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How the Lung Cancer Community Came Together During the COVID-19 Pandemic


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Fred R. Hirsch, MD, PhD

Fred R. Hirsch, MD, PhD

Paul A. Bunn, Jr, MD

Paul A. Bunn, Jr, MD

John D. Minna, MD

John D. Minna, MD

The COVID-19 pandemic (caused by infection with the SARS-CoV-2 coronavirus) has created a host of diagnostic, treatment, and follow-up problems for patients with cancer of all types, and this is particularly true for patients with lung cancer, their families, and providers. Everyone wanted to know and was worried about whether patients with lung cancer be more or less likely to contract COVID-19? And if they did so, would they have more serious disease? Would their susceptibility to and course with COVID-19 be influenced by the type of treatment they received, such as checkpoint inhibitor blockade, chemotherapy, radiotherapy, or surgery? How would COVID-19 in patients with lung cancer respond to COVID-19–targeted therapy?

To address these concerns from our patients and the large cadre of thoracic oncologists treating patients with lung cancer, the COVID-Lung Cancer Consortium (organized through Icahn School of Medicine at Mount Sinai, New York) was established to bring the lung cancer community together during the COVID-19 pandemic. In addition, it was clear that many of the resources created by the lung cancer translational research community could, in turn, be of potential benefit to studying and understanding SARS-CoV-2 virology.

For example, there are few human lung epithelial cell strains where SARS-CoV-2 replicates. The large panel of human lung cancer and lung epithelial cell strains that also express ACE2 could provide a totally new resource for SARS-CoV-2 preclinical studies, such as drug testing. Thus, we needed an organized format for discussing responses to urgent patient issues during the current situation; how different institutions, organizations, and investigators could collaborate on issues related to unforeseen changes in patient care; clinical trials; and the development of collaborative relevant scientific projects.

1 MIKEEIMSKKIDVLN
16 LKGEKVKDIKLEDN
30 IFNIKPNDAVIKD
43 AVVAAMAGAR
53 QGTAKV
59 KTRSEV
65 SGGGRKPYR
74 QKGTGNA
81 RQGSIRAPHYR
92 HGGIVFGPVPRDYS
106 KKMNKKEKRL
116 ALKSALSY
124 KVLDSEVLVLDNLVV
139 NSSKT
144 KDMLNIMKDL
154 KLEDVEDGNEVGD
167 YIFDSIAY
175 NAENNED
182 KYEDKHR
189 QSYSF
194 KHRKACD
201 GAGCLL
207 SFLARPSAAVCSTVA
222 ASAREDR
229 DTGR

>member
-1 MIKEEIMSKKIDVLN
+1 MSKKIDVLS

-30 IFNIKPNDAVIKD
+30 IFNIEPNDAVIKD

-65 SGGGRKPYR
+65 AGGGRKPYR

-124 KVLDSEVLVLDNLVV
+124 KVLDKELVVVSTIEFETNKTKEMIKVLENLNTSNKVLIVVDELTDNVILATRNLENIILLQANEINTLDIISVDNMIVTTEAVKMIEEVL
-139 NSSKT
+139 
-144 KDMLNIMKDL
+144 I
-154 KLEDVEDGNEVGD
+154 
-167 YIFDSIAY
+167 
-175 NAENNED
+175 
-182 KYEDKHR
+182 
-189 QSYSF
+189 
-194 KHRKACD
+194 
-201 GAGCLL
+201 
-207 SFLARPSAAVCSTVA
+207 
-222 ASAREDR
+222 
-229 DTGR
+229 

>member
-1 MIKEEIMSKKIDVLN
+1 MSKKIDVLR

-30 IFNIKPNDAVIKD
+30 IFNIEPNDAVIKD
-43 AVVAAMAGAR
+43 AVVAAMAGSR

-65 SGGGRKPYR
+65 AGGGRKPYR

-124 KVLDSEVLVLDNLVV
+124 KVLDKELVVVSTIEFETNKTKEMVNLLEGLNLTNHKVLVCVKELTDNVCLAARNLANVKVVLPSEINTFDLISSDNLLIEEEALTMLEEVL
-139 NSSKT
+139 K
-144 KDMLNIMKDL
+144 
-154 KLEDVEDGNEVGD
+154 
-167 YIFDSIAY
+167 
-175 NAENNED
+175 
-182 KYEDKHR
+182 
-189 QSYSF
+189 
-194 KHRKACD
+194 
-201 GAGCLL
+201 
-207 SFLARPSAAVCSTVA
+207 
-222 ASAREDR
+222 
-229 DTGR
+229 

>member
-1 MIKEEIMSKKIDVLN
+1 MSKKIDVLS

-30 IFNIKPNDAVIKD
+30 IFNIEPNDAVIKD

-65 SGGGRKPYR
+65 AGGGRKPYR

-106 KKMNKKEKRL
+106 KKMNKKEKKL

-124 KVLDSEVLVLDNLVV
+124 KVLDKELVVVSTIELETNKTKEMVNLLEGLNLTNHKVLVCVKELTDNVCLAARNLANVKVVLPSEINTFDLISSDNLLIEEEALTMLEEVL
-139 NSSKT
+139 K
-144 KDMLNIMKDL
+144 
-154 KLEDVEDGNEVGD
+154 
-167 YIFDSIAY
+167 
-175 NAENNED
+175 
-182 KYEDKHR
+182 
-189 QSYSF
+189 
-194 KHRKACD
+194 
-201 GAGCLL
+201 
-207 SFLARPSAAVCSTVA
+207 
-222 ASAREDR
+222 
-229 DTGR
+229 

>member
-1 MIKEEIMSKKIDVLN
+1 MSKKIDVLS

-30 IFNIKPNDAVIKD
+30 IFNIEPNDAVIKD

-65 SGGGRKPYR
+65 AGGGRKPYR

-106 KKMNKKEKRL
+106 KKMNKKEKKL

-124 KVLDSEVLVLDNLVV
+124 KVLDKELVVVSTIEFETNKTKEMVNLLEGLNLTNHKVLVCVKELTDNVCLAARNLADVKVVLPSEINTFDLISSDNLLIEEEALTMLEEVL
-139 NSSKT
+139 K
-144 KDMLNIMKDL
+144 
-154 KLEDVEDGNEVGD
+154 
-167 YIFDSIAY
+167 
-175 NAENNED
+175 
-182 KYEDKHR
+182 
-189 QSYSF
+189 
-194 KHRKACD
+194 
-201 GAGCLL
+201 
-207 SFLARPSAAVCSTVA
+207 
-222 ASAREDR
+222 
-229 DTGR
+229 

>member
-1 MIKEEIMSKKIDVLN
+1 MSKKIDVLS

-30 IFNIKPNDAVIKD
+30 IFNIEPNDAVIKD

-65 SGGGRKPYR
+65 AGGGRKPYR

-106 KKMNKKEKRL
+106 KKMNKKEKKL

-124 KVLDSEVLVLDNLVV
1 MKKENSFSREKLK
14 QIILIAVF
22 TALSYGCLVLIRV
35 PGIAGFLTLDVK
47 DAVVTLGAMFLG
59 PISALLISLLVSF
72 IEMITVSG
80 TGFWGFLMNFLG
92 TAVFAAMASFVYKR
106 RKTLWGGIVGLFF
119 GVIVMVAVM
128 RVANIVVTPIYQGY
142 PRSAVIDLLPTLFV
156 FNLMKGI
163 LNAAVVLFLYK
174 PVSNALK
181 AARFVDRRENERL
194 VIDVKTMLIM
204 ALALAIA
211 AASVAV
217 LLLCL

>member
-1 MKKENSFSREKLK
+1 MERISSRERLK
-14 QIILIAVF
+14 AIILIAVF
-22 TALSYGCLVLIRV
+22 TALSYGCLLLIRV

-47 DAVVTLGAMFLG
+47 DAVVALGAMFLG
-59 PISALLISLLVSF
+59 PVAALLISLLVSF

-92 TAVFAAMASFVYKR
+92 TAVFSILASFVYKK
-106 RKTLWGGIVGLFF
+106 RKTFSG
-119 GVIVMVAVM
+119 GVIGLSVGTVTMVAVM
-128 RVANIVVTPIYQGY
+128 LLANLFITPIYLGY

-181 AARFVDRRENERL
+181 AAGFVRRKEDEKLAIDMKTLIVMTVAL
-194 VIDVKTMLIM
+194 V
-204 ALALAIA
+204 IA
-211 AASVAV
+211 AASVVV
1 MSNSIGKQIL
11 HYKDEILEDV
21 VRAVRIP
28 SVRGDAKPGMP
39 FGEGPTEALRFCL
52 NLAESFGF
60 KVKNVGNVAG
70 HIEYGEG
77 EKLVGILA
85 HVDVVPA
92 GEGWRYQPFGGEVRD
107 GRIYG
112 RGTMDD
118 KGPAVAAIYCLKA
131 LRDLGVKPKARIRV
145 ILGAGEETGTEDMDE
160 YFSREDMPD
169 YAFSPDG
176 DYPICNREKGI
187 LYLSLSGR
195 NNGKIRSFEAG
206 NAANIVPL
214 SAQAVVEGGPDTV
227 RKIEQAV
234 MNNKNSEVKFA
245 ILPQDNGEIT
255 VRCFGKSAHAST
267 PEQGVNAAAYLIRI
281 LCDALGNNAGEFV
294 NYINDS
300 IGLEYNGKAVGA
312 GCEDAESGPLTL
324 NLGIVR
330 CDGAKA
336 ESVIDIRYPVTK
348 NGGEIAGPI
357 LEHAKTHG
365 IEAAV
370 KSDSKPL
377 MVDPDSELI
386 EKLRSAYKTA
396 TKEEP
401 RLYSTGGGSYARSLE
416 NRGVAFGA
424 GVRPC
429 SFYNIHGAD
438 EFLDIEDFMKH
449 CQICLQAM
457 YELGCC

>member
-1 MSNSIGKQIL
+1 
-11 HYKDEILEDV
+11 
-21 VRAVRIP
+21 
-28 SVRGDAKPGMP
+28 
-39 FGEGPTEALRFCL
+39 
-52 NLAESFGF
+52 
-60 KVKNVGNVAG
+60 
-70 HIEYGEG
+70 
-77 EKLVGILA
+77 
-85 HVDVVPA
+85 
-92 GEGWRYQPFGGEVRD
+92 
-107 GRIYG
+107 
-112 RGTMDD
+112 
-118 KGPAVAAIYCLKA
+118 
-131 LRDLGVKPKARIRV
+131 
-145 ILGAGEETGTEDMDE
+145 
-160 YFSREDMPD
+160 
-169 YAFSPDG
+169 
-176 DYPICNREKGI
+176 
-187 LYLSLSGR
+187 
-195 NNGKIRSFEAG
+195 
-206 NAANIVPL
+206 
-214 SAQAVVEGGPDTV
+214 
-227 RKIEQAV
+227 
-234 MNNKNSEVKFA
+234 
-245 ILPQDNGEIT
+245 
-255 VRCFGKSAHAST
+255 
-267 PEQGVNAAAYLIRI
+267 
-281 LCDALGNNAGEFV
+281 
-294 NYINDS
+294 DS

Thoracic Oncologists and Patient Advocates Come Together

The forum has representation from thoracic oncology investigators at multiple academic institutions, patient advocate organizations, the National Cancer Institute, the National Institutes of Health, and professional organizations (such as ASCO, the American Association for Cancer Research, and the International Association for the Study of Lung Cancer). More than 70 people are participating in virtual meetings every second week. As the initiators, we think this demonstrates an outstanding example of how the patient care and cancer translational research “community” came together to help our patients with lung cancer and learn from this epic event. We think it likely that many practices we are being forced to develop in response to the pandemic will be adapted and remain, even after the COVID-19 pandemic is over.

From a patient care point of view, we need to develop an in-depth understanding of several issues: telemedicine; wearable device monitoring at a distance (eg, pulse oximetry, temperature); health-disparity challenges; surgical and diagnostic procedures; development, accrual, and execution of clinical trials; patients’ understandable fear of contracting COVID-19 infection during clinical interactions; and the role of diagnostic and surveillance testing for COVID-19.

A key aspect of this consortium is to prospectively collect data on large numbers of patients with lung cancer to answer these questions through trials such as TERAVOLT and COMBAT–COVID-19. A variety of perspectives and information on the approaches, educational aspects, and scientific projects and opportunities being developed at different locales are being discussed. The consortium also has collaborations with infectious disease and epidemiology experts.

The National Cancer Institute is providing new funding opportunities and advice on how to deal with the sudden change of scientific focus and questions brought about by the COVID-19 pandemic. Overall, the consortium provides a venue to identify challenges and opportunities, harmonize activities, and facilitate collaborations on these urgent scientific matters. 

DISCLOSURE: Dr. Hirsch is a consultant/advisor for Novartis, Bristol-Myers Squibb, AstraZeneca, Merck, Genentech/Roche, Ventana, Helsinn, Loxo Oncology, Bayer, HTG Molecular Diagnostics, Biocept, and AbbVie; is on the speakers bureau for AstraZeneca and the University of Colorado; and has received institutional research funding from Genentech, Mersana Therapeutics, Amgen, Bayer, Merck, biodesix, HTG Molecular Diagnostics, Clovis, and Rain Therapeutics. Drs. Bunn and Minna reported no conflicts of interest.

Disclaimer: This commentary represents the views of the author and may not necessarily reflect the views of ASCO or The ASCO Post.

This commentary originally appeared in The Cancer Letter on April 24, 2020.

 


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